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Why Does My Dog Lean on Me? 4 Common Reasons

Adam Mann

By Adam Mann

golden retriever dog panting and leaning on its owner

Whether it’s your first pup, your second, or you’ve had dozens, they always find a way to surprise us! One way your dog might be trying to get your attention is by leaning on you, but what does it mean when they start leaning?

The good news is that it’s almost always positive, and unless they pair this behavior with other aggressive or dominating behaviors, there’s probably nothing you need to worry about.


The 4 Reasons Your Dog Might Lean on You

1. They’re Saying They Love You

The most likely reason your pup is leaning on you is simply that they love you and want to spend more time with you! Just like how you often want to touch the people you love, your dog can react the same way if they’re a touchy-feely individual.

Not every dog will react this way, but it’s pretty common, and many dogs will. Sometimes they’ll only do it in certain situations, like when you come home, and other times they’ll do it randomly throughout the day.

dog leaning to its owner
Photo Credit: Alexander_Evgenyevich, Shutterstock

2. They’re Anxious/Scared

When there’s a new situation and it scares your dog, makes them feel anxious, or just makes them feel insecure, they’ll often look to you for comfort. It’s a perfectly normal reaction, and if they’re only leaning against you in stressful situations or after major changes, this is likely the reason.

Proper socialization and more experience in these types of situations can help alleviate this behavior, but if it’s coming from a unique situation that doesn’t happen very often, you likely don’t need to do anything about it other than offer them comfort and a safe place to calm down, like their kennel.

3. They Want Something

Is your dog always leaning against you when it’s time for dinner or when they want to go out? If so, this isn’t a coincidence! Your dog can’t open their mouth to tell you what they want and need, so they have to get a little bit more creative with how they communicate with us.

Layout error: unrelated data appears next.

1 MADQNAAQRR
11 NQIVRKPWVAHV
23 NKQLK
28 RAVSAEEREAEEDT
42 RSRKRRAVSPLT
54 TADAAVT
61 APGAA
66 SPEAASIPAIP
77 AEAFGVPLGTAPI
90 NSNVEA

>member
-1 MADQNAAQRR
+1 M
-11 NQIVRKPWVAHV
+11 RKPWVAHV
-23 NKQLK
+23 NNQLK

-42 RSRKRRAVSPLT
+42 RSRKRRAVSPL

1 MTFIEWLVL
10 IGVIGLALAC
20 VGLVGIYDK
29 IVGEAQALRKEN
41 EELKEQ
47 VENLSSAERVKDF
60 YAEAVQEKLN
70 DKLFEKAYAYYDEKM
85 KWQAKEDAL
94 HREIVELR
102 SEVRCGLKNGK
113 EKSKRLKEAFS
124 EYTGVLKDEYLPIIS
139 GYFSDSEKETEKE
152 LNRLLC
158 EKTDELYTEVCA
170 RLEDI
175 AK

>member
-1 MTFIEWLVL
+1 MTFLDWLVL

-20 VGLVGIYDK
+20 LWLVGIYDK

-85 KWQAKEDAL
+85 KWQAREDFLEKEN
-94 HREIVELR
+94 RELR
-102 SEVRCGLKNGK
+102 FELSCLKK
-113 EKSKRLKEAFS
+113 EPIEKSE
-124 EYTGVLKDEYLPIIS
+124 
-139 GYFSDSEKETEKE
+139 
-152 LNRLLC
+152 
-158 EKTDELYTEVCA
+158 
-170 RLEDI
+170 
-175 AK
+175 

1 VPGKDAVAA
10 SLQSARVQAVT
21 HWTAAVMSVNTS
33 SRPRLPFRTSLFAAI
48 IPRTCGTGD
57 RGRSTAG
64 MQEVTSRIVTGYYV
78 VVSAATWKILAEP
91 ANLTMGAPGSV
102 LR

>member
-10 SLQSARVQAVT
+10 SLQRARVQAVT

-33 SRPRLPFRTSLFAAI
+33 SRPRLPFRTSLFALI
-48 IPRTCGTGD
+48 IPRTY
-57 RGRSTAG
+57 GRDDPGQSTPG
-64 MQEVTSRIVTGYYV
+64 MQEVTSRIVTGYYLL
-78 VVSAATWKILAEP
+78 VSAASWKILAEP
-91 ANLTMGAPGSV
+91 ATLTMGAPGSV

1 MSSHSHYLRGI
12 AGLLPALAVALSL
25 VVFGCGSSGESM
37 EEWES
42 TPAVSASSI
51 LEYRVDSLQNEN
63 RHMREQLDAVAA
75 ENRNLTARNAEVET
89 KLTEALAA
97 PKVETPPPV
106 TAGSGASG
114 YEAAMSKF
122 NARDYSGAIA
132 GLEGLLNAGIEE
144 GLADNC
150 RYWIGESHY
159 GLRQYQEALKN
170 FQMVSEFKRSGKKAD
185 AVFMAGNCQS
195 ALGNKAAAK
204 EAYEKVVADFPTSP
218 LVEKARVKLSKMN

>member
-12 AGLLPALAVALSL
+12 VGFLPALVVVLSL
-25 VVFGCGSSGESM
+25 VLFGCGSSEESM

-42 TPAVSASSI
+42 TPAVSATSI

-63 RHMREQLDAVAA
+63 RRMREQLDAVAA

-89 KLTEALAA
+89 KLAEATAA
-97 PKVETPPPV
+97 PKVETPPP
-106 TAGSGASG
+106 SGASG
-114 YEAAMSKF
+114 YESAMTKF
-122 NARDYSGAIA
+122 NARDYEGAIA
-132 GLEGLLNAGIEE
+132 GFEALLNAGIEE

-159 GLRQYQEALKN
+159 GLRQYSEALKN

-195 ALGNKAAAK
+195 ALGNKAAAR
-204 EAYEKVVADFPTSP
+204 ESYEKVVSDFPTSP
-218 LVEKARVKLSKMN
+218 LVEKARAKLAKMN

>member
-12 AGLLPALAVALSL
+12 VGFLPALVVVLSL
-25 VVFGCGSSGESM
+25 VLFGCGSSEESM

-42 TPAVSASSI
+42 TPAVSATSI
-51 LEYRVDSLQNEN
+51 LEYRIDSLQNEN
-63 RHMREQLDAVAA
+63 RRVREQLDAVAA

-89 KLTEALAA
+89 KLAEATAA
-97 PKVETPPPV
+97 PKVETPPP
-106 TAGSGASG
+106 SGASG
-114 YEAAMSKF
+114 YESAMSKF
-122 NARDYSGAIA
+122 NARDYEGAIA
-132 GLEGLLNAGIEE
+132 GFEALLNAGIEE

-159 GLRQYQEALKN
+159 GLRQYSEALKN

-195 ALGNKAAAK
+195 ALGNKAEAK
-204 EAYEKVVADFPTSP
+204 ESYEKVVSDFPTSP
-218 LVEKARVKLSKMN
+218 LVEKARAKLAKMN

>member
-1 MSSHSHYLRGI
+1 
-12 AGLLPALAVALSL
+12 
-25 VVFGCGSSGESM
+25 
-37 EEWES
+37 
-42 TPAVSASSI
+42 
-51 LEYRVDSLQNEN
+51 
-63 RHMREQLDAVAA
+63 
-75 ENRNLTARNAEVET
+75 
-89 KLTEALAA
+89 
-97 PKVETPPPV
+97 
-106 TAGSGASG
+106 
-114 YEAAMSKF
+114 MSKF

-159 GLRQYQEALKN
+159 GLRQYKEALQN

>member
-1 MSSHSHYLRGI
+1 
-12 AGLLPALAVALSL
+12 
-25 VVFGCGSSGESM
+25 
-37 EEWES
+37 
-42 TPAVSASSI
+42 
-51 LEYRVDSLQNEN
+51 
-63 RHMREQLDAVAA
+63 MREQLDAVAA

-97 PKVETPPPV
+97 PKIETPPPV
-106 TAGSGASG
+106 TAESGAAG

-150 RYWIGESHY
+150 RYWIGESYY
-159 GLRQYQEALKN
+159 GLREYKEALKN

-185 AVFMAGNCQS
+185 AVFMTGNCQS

Leaning can be an easy way to get your attention, and once you’re paying attention to them, they’re more likely to get what they want. This is a learned behavior, and it can be an excellent way for your dog to let you know there is something they want that they’re not getting.

dog leaning on its owner
Photo Credit: MT-R, Shutterstock

4. They’re Showing You They’re the Boss

This is far from the most likely reason your dog is leaning on you, but if they’re leaning on you while displaying other aggressive or dominant behaviors, it could be the reason. If your dog is leaning on you to try and assert their dominance, you need to address the behavior right away, including getting professional help if you don’t feel safe or comfortable handling the situation.


Do You Need to Worry if Your Dog Is Leaning on You?

Most of the time, you don’t need to worry about anything if your dog is leaning on you. That’s because most of the reasons your dog would do this are completely harmless and actually mean your dog likes you and wants to be with you.

However, if you don’t like the behavior, you can train them out of it, and if you notice other worrying aggressive behaviors accompanying the leaning, you should take notice and potentially talk to a vet or a dog behavioral specialist about what’s going on.

How to Stop Your Dog From Leaning on You

While you certainly don’t need to stop your dog from leaning on you, if you don’t feel comfortable with the behavior, you don’t need to put up with it. Usually, all you need to do is provide consistent redirection whenever they start the behavior.

However, you need to be extremely careful about what you redirect them to. Common pitfalls to avoid include paying special attention to them, letting them outside, giving them a treat, or giving them one of their favorite toys.

It’s better to simply redirect them off you, but not give them super exciting to do or reward them with a little extra attention. The other half of this training method is equally important, though. When you notice your dog coming up to you for something and they don’t lean on you, then you need to reward this behavior.

This can be with a treat, some attention, or something else entirely, but you need to ignore and redirect the problem behavior while rewarding the positive behavior you want.

doberman pinscher dog sitting with owner on the living room floor
Image Credit: gemphoto, Shutterstock



Your dog is likely leaning on you simply because they love you, and if that’s enough to put you at ease, you can enjoy the behavior and move on with your life. But if you don’t like the leaning, it’s easy enough to train them to do something else, just ensure you don’t punish them by correcting with negative reinforcement just because they’re trying to show you some affection!

Featured Image Credit: trofalenaRV, Shutterstock

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